• Creating more community and recreational spaces, with the potential for shared use of school facilities with the community; and
  • Continuing with current planning for health infrastructure, including an expansion of Sutherland Hospital and redevelopment of St George Hospital.

Implications for developers

The impact of District Plans will be far-reaching and will drive opportunities for growth in Greater Sydney over the next 20 years. There are many avenues which can influence what the District Plans (when finalised) will mean for property and business owners, investors and developers, including Council amalgamations, interface across government sectors, changes to the planning legislative framework, transport, delivery of housing stock and infrastructure delivery.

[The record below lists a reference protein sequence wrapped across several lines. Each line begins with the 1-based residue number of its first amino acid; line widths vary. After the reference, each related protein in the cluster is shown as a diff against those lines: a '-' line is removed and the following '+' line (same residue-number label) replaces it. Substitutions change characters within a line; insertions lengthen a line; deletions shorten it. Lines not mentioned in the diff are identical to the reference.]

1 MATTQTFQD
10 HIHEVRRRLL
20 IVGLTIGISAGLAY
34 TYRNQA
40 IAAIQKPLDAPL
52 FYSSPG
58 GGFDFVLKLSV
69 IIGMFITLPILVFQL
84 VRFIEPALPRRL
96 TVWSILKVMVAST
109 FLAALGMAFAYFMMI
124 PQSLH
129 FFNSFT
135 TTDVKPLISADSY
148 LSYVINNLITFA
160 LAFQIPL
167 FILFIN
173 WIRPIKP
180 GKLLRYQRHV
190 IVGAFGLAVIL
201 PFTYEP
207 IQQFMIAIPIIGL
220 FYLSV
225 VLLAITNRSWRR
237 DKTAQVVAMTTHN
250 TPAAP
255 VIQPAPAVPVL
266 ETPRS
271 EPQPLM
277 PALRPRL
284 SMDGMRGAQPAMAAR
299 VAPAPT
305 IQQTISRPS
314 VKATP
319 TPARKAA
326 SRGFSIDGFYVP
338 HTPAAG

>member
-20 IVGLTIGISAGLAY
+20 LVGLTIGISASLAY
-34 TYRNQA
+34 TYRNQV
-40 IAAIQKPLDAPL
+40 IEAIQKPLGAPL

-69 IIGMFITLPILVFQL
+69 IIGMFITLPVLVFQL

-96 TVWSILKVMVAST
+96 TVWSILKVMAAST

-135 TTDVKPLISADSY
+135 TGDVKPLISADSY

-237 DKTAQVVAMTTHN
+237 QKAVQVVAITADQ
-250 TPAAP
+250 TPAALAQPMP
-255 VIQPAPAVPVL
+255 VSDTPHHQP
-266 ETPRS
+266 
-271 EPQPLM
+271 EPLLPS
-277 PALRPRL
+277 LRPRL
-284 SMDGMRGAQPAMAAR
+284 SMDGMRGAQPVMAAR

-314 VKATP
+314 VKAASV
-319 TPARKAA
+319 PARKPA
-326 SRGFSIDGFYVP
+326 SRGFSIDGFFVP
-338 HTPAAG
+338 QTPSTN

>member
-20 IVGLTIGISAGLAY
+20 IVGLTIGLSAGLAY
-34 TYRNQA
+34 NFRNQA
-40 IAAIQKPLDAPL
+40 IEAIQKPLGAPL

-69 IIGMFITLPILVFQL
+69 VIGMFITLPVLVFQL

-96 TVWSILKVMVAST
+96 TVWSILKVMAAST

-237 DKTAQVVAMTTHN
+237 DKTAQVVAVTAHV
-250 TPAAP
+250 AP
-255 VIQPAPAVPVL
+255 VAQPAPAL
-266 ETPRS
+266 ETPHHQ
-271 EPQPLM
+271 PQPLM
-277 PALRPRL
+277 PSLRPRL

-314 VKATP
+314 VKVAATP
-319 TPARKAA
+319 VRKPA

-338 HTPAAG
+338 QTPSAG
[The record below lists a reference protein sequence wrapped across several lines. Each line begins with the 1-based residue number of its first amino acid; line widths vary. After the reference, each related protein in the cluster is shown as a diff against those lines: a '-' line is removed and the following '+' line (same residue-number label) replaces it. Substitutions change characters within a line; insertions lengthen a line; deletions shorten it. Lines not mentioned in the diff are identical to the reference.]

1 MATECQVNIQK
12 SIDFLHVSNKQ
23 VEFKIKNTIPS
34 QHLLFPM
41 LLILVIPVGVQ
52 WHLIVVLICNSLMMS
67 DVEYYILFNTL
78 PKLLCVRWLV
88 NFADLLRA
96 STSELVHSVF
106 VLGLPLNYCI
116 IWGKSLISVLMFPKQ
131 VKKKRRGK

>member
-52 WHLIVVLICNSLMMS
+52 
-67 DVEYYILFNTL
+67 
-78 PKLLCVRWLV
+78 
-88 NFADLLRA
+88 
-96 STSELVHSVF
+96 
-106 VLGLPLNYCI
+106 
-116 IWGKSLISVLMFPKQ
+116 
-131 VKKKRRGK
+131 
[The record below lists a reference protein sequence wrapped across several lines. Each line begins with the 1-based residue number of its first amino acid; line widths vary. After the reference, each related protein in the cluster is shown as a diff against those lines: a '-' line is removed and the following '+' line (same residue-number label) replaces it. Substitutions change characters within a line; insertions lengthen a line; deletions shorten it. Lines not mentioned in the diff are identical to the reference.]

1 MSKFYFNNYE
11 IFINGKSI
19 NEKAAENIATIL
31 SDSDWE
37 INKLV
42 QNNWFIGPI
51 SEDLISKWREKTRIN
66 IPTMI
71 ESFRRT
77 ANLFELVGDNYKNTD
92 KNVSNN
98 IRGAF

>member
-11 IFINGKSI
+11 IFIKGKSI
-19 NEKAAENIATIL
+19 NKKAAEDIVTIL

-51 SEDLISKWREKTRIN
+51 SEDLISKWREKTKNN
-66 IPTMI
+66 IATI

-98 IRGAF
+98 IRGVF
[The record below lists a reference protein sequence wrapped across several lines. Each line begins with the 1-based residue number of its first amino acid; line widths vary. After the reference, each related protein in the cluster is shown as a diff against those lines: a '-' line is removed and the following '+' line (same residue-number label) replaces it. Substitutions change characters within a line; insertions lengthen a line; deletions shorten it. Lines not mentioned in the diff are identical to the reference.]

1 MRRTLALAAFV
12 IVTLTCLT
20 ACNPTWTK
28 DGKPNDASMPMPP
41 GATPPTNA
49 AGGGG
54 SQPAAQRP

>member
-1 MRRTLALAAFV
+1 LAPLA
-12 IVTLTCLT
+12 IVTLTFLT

Developers should be aware that councils will be required to prepare a local housing strategy or to collaborate with other councils to prepare a district housing strategy, which must consider the implementation of the housing targets and improving affordability and diversity.

Meeting the housing targets will depend on many things (including actions by the relevant planning authorities) from enabling planning controls through to development assessment, so it is not currently clear from the plans what role individual developments (and developers) will have in developing and delivering on this strategy.

What next?

With submissions on the draft District Plans closing on 31 March 2017 it is crucial to understand the key priorities for each District and how they will affect properties and business investments.

We can help you better understand the impacts on your landholdings and businesses or help you prepare formal submissions to the draft District Plans by 31 March 2017.

Thanks to Monique Dhiri, Megan Williams and Anthony Cavallaro for their help in writing this article.